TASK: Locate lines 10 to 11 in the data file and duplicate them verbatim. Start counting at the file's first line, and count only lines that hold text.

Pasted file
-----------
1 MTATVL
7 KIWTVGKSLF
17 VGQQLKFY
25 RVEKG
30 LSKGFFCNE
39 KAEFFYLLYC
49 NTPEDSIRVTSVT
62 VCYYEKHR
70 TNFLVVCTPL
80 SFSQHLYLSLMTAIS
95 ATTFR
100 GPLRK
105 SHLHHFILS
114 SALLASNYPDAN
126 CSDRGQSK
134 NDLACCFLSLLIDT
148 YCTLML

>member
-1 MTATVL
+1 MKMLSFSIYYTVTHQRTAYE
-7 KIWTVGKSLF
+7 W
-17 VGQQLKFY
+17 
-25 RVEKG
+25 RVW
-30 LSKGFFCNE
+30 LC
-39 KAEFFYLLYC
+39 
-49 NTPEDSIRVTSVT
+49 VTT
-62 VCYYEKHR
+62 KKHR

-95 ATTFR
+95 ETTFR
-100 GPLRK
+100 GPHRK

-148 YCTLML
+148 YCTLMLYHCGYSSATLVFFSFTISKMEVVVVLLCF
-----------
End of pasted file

80 SFSQHLYLSLMTAIS
95 ATTFR